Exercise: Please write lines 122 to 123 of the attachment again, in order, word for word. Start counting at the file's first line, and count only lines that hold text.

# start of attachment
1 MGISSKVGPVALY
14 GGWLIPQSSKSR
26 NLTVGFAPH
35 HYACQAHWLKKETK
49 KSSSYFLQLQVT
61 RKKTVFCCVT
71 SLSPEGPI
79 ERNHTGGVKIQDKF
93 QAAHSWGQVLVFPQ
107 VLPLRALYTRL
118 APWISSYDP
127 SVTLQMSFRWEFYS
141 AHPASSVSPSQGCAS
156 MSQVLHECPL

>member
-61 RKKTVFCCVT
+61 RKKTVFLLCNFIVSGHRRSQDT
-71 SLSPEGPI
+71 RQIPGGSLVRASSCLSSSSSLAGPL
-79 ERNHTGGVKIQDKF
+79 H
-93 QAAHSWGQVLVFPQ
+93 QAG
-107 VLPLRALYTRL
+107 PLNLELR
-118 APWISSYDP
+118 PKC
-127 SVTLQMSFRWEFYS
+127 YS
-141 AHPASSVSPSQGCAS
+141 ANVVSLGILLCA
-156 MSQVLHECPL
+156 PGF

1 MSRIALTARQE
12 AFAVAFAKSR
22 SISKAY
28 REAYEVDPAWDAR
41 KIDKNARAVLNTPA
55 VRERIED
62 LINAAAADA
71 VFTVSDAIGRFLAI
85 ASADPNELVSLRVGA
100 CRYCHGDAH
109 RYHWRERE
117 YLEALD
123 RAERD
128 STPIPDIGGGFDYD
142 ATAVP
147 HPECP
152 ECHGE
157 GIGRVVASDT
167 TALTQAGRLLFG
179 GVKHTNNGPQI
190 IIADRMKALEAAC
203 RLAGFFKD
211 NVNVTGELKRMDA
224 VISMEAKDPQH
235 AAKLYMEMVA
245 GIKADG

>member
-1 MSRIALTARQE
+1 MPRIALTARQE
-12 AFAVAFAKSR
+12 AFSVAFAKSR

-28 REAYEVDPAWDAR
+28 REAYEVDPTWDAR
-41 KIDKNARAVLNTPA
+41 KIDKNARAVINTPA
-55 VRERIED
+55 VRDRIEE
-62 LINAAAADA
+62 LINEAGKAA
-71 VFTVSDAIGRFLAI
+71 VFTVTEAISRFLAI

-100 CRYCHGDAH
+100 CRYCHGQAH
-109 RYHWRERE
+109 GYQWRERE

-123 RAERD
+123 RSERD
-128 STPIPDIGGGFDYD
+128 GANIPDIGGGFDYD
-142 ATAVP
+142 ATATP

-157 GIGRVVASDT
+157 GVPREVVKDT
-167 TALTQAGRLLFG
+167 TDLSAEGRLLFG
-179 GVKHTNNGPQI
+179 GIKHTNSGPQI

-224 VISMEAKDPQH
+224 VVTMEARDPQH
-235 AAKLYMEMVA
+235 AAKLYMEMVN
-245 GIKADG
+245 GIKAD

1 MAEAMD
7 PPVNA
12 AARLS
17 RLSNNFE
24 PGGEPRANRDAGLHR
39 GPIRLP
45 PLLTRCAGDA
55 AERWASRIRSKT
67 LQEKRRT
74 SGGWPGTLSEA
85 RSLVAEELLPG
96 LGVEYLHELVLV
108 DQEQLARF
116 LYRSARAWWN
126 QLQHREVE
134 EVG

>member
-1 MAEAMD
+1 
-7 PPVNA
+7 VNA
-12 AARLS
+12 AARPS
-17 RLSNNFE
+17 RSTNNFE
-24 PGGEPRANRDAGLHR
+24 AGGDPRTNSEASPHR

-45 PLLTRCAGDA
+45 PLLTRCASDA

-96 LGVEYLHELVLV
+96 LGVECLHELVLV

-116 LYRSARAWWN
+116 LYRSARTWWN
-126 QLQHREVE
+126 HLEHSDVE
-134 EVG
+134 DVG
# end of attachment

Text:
-24 PGGEPRANRDAGLHR
+24 AGGDPRTNSEASPHR